My perspective is different, albeit somewhat privileged, since I now work from home. I work hard and do a bunch of different things to secure my future in the best way I can, but I still have plenty of free time. Why? I’m not exceeding my labor requirements to make someone else a lot more money than I’m making. Being a business-owner changes the entire perspective on work. The only person I can be exploited by is myself. I often take advantage of my labor mobility and work deep into the night, but I enjoy it because the work is wholly my own.
In the same way that office workers have been enabled to work from home by the technology revolution, being an entrepreneur has really never been easier. The degree to which an individual can automate their own business practices, do well, and still have enough time to learn new skills, make art, read, etc, is remarkable. This opportunity has never been more democratically available. It’s also never been so readily ignored in favor of a matching cultural cynicism and masochism that have emerged alongside the same new technologies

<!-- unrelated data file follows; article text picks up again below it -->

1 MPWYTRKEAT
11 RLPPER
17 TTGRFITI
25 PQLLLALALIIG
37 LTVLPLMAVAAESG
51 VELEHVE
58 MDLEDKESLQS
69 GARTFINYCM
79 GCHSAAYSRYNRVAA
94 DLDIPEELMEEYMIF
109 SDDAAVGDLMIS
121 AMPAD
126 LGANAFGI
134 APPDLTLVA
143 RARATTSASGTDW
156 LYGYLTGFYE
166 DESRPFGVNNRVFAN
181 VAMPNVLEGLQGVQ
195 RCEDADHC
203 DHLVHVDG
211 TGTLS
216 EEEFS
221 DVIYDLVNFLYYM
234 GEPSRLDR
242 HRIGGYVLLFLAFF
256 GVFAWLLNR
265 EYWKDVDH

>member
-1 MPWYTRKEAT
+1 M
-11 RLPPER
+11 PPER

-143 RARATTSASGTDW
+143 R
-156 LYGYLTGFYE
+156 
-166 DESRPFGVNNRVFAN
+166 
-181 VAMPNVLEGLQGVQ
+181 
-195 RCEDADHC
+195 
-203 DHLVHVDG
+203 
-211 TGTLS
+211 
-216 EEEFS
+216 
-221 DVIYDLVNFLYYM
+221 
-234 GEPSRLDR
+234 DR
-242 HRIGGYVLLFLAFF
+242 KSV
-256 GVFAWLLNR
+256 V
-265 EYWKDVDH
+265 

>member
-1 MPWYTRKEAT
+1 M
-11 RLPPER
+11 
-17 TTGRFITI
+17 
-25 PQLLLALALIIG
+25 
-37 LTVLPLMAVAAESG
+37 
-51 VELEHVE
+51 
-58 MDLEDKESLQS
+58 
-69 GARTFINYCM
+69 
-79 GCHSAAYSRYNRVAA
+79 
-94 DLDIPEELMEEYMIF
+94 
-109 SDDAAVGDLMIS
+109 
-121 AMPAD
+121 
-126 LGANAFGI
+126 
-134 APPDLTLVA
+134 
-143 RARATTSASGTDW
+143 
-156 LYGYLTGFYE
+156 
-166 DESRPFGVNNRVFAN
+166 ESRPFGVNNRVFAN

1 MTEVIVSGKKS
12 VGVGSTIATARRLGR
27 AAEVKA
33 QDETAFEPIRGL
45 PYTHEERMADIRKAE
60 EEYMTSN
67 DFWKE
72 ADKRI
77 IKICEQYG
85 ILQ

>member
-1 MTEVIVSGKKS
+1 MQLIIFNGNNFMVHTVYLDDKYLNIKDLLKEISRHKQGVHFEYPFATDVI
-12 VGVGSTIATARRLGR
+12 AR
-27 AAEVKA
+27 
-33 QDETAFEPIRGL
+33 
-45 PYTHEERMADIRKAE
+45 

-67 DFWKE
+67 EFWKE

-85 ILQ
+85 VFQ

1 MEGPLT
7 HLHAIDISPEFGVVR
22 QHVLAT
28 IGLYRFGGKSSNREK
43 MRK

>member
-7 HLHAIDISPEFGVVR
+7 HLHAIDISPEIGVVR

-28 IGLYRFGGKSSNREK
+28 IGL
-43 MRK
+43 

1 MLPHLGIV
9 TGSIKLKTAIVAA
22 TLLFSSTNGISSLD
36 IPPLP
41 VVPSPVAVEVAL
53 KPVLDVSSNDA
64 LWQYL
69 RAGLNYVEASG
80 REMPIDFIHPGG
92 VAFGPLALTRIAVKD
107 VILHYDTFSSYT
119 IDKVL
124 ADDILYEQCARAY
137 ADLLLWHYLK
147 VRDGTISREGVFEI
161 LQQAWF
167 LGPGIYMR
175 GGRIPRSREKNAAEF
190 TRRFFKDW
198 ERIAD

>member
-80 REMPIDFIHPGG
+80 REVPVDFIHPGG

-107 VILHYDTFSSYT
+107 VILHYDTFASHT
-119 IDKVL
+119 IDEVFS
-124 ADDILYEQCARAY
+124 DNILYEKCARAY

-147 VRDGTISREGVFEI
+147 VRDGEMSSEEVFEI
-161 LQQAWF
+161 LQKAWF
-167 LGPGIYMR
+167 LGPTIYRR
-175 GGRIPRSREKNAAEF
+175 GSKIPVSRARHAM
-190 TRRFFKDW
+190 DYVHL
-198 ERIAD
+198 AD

Having more free time to live life has changed my approach to work. I work all day, but it’s a mix of work work and life work, whereas daily life as an employee almost entirely consisted of work work. Instead of slipping out for a 15 minute taco or whatever, I’ve embraced the ethos of “slow food”. I eat healthier than I’ve ever eaten, spending more time preparing food and researching nutrition than before. Instead of popping into the gym for 20 minutes three times a week, I’ve begun researching exercise again (which I hadn’t done since early-on in college) and spending at least an hour every day in the gym experimenting with what I’ve learned. Instead of coming home to a messy apartment, throwing a bunch of shit in the hamper and the closet, Watching Entertainment, and going to bed, I’ve made sure to spend at least 15 minutes each day keeping my space organized and neat. Lastly, I can finally meditate without feeling like I have to rush.